Tempel 1 comet
Discovered in 1867, the Tempel 1 comet (9P/Tempel) covers its orbit in 5.5 years. This hirsute body about 6.5 kilometres in diameter has already been visited by an American space probe. Deep Impact flew over the comet in July 2005 to photograph it, but above all to send a 370 kilogramme impactor into it to form a 30 metre crater. The impact released large quantities of dust, water ice and hydrocyanic acid.
The probe's cameras also photographed pockets of ice at the surface, the first direct proof of the presence of water ice on a comet. This suggests that it is a geologically active body in which ice inside rises to the surface. Jets of gas similar to those observed on the Hartley 2 comet would then carry the dust and ice into the comet's nebulous halo and tail. Scientists think that certain organic molecules in comets (such as the glycine detected in the Wild 2 comet) could be at the origin of the appearance of life on Earth.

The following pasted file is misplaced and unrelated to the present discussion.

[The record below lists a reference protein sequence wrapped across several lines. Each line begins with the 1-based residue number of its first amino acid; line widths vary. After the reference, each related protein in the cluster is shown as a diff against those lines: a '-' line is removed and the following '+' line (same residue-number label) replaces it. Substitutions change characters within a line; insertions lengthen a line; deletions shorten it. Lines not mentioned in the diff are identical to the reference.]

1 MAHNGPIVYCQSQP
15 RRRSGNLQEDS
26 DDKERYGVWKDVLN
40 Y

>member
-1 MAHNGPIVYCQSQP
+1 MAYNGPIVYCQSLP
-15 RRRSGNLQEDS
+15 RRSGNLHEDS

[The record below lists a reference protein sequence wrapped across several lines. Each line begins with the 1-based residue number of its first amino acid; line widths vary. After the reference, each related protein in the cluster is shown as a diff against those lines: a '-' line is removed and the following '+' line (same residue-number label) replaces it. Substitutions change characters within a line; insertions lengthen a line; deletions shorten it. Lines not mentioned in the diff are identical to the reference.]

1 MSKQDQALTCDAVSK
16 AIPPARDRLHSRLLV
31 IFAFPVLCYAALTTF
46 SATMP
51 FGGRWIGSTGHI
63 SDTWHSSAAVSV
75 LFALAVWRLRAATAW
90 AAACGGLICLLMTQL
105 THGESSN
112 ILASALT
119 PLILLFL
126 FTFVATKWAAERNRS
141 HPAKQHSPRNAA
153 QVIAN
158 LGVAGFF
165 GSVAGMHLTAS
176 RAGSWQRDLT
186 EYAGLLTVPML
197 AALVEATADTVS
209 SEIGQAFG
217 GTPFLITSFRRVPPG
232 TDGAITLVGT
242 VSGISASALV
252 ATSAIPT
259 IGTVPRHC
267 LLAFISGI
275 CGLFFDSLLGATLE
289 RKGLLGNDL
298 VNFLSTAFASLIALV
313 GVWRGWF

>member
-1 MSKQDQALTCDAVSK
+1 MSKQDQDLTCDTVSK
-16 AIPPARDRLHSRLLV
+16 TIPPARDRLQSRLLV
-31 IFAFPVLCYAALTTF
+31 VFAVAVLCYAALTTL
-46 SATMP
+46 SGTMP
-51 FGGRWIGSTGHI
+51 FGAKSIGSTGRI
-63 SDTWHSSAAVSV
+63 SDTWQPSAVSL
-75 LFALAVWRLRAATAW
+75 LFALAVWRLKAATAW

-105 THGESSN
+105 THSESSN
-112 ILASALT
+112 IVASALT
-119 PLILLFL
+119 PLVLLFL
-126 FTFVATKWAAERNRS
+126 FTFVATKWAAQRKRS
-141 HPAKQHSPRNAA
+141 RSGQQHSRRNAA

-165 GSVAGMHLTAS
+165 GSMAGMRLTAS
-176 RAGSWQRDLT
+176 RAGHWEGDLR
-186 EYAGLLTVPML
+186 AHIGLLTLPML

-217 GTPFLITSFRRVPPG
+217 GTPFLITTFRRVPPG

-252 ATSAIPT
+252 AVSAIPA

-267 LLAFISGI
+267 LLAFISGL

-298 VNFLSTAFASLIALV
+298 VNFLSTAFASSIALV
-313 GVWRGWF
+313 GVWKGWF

Tempel 1 was visited a second time by a probe in February 2011: Stardust passed at a distance of approximately 200 kilometres from the comet. The objective was examine how the hirsute body's surface had changed since the 2005 impact and after a complete orbit.
The surface of Tempel 1 photographed by the Deep Impact probe in 2005. © NASA